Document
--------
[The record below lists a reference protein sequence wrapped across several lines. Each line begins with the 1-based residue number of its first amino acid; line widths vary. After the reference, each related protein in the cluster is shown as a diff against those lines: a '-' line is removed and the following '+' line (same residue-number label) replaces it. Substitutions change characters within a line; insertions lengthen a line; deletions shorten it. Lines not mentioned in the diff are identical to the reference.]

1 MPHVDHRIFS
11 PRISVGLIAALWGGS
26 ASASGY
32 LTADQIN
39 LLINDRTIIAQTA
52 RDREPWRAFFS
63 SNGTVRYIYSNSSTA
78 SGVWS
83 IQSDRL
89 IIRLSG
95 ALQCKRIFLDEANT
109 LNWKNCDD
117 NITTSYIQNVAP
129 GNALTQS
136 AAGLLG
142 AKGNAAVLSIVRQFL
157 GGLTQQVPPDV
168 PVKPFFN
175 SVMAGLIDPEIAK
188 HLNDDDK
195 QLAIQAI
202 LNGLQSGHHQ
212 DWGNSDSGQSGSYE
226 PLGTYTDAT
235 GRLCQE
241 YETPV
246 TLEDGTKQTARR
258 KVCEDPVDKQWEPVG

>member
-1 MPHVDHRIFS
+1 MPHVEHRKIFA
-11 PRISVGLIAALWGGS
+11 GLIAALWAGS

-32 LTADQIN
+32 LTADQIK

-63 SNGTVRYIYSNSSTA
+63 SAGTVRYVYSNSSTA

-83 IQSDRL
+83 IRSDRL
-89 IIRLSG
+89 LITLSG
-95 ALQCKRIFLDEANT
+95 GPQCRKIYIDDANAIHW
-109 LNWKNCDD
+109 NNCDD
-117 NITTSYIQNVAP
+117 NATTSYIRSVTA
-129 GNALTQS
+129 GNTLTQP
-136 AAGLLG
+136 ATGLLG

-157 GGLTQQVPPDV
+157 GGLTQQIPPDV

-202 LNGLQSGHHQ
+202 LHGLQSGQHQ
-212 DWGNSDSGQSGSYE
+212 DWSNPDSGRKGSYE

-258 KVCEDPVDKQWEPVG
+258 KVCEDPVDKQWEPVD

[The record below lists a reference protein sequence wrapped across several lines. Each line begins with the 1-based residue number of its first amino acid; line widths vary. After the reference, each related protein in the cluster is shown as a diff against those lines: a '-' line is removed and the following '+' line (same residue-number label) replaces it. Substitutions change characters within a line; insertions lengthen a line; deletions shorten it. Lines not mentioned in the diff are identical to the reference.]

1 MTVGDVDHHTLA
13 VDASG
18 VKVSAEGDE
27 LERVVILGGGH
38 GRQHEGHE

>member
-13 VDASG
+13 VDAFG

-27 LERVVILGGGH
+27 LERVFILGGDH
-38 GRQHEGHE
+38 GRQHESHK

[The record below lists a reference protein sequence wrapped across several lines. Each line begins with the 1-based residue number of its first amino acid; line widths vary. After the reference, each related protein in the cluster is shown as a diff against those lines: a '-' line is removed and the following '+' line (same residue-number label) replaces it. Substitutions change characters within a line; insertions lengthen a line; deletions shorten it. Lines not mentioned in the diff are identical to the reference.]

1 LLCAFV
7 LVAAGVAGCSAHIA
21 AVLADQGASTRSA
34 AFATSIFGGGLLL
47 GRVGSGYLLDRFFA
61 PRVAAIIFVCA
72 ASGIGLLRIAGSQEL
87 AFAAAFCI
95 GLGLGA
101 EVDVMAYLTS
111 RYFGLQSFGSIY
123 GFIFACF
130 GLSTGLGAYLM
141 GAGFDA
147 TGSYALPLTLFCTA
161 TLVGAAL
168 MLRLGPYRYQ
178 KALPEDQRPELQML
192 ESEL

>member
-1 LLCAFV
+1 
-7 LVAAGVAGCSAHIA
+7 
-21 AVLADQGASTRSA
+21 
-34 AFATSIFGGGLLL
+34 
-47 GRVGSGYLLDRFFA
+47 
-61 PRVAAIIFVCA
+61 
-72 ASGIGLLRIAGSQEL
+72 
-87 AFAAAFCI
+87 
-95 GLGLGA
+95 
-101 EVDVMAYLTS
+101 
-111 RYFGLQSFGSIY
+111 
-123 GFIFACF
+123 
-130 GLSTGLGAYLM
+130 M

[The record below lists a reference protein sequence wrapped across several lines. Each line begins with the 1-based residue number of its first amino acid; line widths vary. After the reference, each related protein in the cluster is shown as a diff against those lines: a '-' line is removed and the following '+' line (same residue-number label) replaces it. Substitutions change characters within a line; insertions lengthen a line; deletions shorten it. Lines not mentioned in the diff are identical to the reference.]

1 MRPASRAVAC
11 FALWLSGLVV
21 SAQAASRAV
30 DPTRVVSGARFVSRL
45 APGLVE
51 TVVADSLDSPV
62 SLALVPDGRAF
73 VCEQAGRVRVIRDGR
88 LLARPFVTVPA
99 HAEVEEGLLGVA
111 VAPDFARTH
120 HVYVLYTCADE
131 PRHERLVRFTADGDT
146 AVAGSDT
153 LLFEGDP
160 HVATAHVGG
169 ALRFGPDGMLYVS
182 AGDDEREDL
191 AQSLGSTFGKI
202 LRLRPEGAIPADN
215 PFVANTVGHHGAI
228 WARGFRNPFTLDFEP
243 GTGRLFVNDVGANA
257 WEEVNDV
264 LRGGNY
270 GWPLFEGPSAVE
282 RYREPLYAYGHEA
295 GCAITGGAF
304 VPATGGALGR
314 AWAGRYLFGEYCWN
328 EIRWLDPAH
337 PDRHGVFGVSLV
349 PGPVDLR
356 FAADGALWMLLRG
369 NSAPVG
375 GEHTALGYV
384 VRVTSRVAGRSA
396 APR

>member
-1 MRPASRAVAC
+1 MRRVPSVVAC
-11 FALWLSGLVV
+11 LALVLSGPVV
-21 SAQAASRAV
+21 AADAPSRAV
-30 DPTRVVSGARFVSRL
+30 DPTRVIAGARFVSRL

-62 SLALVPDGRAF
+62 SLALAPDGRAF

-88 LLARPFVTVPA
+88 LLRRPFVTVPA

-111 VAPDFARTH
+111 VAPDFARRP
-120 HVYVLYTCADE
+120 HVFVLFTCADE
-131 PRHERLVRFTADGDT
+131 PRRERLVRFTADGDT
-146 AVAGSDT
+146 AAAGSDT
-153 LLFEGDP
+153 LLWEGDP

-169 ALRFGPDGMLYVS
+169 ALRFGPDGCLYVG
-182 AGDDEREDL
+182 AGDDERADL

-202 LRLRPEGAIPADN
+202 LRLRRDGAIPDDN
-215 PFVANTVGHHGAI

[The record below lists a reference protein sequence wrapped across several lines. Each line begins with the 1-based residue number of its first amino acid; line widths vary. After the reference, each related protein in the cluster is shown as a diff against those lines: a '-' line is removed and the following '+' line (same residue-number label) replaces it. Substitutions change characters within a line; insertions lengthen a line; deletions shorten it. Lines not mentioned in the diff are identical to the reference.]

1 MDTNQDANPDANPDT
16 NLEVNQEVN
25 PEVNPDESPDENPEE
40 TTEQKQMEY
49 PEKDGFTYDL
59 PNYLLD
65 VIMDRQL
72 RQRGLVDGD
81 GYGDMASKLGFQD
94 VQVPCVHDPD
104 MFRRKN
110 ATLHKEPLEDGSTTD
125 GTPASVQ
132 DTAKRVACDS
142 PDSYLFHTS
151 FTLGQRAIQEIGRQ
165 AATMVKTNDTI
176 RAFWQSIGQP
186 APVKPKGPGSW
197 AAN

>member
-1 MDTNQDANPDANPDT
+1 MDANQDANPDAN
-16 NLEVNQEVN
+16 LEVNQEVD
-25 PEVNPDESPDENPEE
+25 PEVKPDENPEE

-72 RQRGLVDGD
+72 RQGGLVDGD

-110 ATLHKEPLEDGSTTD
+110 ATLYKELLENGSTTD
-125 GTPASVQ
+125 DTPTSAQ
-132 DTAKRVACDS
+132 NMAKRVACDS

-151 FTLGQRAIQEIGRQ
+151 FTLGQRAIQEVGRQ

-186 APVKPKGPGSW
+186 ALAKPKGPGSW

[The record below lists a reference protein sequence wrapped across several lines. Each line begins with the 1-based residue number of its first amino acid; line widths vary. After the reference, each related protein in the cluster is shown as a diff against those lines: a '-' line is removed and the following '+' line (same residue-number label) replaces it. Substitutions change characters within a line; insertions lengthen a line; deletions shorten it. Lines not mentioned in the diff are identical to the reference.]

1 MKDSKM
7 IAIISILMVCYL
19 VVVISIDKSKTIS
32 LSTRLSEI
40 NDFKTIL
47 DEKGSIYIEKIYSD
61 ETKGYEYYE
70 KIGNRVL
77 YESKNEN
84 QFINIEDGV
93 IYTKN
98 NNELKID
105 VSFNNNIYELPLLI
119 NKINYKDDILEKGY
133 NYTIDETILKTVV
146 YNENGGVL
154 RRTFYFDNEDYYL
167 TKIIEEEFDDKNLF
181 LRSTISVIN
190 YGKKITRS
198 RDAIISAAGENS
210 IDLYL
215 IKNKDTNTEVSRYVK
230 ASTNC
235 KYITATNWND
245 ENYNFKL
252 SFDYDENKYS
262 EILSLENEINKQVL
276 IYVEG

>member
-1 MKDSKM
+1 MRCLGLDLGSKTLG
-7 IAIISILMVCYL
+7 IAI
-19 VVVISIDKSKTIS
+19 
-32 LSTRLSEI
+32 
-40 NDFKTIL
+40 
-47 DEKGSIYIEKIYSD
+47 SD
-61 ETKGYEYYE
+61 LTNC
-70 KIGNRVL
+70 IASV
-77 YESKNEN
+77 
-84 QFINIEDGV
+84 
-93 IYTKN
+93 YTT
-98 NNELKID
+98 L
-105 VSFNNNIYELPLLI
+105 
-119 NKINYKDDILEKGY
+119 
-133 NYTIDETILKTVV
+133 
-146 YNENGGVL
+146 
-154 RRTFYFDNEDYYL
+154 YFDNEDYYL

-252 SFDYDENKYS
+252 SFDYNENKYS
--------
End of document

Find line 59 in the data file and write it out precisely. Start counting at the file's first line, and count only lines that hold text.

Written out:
-258 KVCEDPVDKQWEPVG